Please Note: This Article is 6 years old. This increases the likelihood that some or all of it's content is now outdated.

Tories want Enfield Council to reveal how much has been spent on consulting on house in multiple occupation (HMO) licensing after a partly successful legal challenge from a landlord.

Enfield Council, North London, was criticised for not following a broad enough consultative procedure when seeking public views on a plan to introduce selective licensing in the borough.

A High Court judge slammed councillors for not holding a long enough consultation and not asking people outside of Enfield who may be affected by the ruling about their opinions of the scheme.

Now, Tory councillors is the Labour majority bough are asking how much the consultation and legal bill cost the council at a time when services are being cut because of reduced budgets.

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Conservative housing spokesman Edward Smith said: ““The council’s proposed landlord licensing scheme has descended into a costly farce, with legal fees escalating and taxpayers having to foot the bill.”

The High Court ruled Enfield could not start a licensing scheme until a more extensive consultation is completed.

The council is taking the case to the Court of Appeal.

“We followed government guidelines and in some cases exceeded what they said during the consultation,” said a council spokesman. “We believe we followed the rules.”

Waltham Forest Council, East London, has warned a selective licensing scheme will proceed as planned from April 1.

Landlords must register with the council for a £500 a property five-year licence

Residents in Worcester are being urged to speak up about unruly students, antisocial tenants and landlords who fail to follow the law.

The council is asking residents to complete a questionnaire about their neighbourhoods so they can map trouble spots in the city.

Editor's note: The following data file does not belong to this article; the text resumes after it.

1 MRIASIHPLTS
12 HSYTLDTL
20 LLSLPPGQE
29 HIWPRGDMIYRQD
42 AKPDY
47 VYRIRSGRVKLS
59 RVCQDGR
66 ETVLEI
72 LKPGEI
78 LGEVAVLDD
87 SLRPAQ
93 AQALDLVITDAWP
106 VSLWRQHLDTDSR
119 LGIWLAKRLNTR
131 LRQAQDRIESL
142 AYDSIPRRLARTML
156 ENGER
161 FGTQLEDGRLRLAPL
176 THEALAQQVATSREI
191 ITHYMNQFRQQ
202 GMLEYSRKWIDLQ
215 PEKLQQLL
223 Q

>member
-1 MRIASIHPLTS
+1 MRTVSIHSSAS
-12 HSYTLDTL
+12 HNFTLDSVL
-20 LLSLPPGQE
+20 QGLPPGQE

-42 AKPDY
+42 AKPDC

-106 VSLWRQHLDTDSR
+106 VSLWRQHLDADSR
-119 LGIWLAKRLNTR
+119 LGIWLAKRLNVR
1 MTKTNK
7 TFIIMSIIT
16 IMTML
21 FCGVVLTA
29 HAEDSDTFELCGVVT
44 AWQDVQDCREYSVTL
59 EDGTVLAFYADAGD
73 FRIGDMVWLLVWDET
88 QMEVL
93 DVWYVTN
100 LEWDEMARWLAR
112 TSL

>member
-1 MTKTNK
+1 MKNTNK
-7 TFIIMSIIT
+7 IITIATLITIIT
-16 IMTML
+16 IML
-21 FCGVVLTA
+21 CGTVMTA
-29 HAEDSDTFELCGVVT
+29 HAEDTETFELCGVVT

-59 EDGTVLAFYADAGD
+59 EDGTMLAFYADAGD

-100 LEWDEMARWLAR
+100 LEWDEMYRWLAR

The questionnaire asks a lot of questions about HMOs and how they are managed.

The consultation closes on January 30.

Landlords in Hastings, Sussex, are protesting about the £500 cost of an HMO licensing scheme in the town.

The council wants HMO landlords to pay £500 a shared house for a five-year licence – effectively a charge of £100 a year.

Landlords say the council want to bring in licensing to force them to police antisocial tenants when the council or police have powers to handle the problem.

“A recent court case held that a landlord is not responsible for the action of tenants,” said a landlord spokesman.

Please Note: This Article is 6 years old. This increases the likelihood that some or all of it's content is now outdated.
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2 COMMENTS

  1. Councils are not allowed to charge excessive fees . It has to reflect the cost of monitoring. I don\’t believe monitoring costs the council £100 per Landlord per annum. Legal fees for the council to defend itself is not included in \”costs of monitoring\” I believe we landlords across all councils should stand up for our rights and sue the council for misconduct and overcharging.

  2. Why should landlords be responsible for the behaviour of tenants?
    If that is what all this licensing is about then they need to license the tenants and establish a tenant register. Any tenant found to act anti socially over a prolonged period should be barred from renting!

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